Thanks for the inspiration, Jen! I'm feeling veclempt.

Friday, June 23, 2006

Live It Up Meals

The more folks you have in your family, the more variables there are. Three toddlers increase the odds of being late to church more than one toddler. Three boys sharing a room create a higher likelihood of finding crusty dried critters under the bed than one lone boy. Life is like this.

In some ways the variables make life easier. Finding a good bargain on jeans, you readily buy, knowing that, "It will fit someone". There are other challenges, however, that come with the variables, no matter what size your family is. Appetites, growth spurts, and meal planning can at times be more art than science.

Children go through growth spurts in an unorganized fashion, on again, off again, in an altogether unpredictable manner, their hunger drive paralleling their growth. Since I never quite know if they will be ravenous or disinterested for a particular meal, nor which child (or children) will be sprouting up this day, I always go with the more is better plan. Hence the leftovers.

Throwing leftovers out just goes against my tightwad, cheapskate nature better judgment. It is not just about the wasted food, but the wasted

W-O-R-K for me, so over the years I have developed a mad scientist approach knack for making leftovers interesting. At least most of the time.

We call leftover meals "Live It Up Meals". Since leftover concoctions masterpieces are never the same twice, you only get to enjoy it or, conversely, only have to force feed yourself once. Just this morning we had oatmeal apple fritters and "western omelet" for breakfast. The oatmeal apple fritters were originally leftover oatmeal and fruit salad. The omelet was originally leftover fried potatoes, corn, a smidge of green pepper and onion, and the last of a jar of salsa.

If you love it, live it will never taste like this again.

If you hate it, live it will never taste like this again.

Tuesday, June 20, 2006

Adam & Eve Dropped By

Some unexpected company dropped in this afternoon.  (I'm glad we had some Toll House cookie bars left. Southern hospitality, you know.)

Adam & Eve

The Flower Child & The Engineer getting back to their branches roots.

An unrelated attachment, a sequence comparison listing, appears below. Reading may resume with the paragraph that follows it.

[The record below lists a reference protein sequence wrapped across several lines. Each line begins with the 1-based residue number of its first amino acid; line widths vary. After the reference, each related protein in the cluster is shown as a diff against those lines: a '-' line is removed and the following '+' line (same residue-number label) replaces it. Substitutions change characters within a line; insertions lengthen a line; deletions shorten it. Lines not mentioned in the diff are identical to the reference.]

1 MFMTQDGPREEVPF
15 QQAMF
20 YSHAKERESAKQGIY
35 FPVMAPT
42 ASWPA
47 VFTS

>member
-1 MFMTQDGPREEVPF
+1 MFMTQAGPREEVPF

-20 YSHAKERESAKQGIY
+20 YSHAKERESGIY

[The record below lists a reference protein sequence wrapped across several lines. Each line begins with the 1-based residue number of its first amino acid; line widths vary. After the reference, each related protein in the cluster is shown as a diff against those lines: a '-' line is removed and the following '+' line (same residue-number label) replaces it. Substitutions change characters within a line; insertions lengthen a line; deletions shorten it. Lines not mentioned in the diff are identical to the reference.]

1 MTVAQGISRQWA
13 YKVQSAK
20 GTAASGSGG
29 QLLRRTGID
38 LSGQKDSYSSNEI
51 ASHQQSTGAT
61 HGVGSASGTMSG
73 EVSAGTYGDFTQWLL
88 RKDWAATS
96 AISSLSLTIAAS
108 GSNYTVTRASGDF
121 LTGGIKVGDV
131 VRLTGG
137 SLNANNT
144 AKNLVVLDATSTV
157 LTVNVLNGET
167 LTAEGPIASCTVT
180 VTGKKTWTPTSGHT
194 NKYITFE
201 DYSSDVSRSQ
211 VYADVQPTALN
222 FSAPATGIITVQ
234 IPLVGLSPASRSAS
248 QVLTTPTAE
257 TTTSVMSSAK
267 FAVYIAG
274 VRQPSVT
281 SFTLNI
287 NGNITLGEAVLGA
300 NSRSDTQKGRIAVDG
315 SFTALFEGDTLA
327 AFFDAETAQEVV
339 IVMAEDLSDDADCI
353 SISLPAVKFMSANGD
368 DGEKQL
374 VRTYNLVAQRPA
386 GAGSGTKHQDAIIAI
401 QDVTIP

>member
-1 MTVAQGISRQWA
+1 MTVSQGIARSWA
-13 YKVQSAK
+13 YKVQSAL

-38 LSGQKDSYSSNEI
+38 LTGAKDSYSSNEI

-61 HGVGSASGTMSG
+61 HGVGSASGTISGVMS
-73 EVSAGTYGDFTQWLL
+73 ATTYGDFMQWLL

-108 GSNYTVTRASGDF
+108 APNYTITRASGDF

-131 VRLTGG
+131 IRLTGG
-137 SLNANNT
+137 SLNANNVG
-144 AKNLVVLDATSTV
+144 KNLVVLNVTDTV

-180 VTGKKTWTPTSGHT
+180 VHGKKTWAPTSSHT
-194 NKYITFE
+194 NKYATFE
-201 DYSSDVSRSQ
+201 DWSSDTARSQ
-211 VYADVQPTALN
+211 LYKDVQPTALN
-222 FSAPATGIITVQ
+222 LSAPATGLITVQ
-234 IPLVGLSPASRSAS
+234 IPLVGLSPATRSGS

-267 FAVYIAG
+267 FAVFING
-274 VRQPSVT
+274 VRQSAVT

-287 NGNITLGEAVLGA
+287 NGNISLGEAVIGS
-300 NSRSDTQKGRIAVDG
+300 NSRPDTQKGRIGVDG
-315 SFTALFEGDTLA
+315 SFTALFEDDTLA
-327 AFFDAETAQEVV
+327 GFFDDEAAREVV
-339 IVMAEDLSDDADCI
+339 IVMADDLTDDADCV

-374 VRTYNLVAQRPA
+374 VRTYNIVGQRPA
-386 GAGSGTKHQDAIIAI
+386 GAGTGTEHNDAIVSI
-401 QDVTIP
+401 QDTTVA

Saturday, June 17, 2006

It’s Hard Being Mean

I can't decide if this means I have done something very, very wrong, or very, very right. The reaction I am receiving is surely not an accurate barometer, as I have been , against my will, cast in the role of Wicked Mommy of the West. The weeping, wailing and gnashing of teeth has to be (at least in part) pure melodrama.

A recent tradition in our family is to have pizza for dinner on Friday nights. Nothing spectacular about that except for my favorite part: the big girls (Lady Literary (11) and The Flower Child (allllmost 10) make the pizza from scratch. I'd love to tell you that I do something meaningful or especially redeeming with my time that is freed up by not making dinner, but I can't without stretching some truth.

Last night, the girls were sent inside ahead of the rest of the family to start the pizza, while the rest of us stayed out finishing yard work. The rule having always been, "If you have trouble, come get Mom", and since I heard nothing from them, I was fully expecting to come inside and praise the ladies for their hard work, increasing skills, etc.

But...the ladies had, instead of making pizza, been...(insert gasping, sucking-in-of-air-in-shock-and-dismay sound here)...reading books. Disappointed (but not surprised), I sent them to Pj's and showers while I threw the pizza together and Mr. Visionary laid down the law that the girls were "off books" for a week. Gulp.